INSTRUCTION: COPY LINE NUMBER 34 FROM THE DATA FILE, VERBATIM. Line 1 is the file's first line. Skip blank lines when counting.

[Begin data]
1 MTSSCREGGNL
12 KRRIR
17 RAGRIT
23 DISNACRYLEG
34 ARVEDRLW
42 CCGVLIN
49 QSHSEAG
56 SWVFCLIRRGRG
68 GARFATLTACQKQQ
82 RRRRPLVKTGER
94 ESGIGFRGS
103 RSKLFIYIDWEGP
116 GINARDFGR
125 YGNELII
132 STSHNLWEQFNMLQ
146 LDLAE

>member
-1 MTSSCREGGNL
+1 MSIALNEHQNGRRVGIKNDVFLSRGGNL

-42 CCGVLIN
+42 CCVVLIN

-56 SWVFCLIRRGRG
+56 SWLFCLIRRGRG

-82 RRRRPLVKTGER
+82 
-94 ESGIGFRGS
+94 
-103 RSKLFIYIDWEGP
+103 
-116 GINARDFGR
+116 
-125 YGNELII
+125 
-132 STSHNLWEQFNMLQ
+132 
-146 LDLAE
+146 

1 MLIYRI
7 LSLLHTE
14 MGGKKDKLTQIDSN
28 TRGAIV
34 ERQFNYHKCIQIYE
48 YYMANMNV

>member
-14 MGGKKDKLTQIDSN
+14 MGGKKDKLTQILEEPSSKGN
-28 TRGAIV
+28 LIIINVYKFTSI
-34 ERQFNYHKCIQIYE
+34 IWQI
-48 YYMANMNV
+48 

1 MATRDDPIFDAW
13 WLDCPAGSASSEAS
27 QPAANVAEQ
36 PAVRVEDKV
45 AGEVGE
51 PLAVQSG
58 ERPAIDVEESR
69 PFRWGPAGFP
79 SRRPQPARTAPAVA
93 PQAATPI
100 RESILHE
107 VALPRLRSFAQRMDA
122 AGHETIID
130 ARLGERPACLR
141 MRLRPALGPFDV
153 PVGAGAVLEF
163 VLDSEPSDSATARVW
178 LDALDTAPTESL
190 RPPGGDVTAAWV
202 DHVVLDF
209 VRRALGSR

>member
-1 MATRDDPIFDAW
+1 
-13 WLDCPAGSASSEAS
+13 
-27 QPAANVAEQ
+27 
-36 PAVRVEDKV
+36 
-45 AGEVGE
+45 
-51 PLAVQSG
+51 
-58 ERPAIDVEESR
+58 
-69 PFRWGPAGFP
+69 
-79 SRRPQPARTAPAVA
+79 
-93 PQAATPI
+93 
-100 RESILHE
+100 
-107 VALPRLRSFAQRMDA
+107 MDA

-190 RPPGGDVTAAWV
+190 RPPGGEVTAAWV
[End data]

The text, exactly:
-132 STSHNLWEQFNMLQ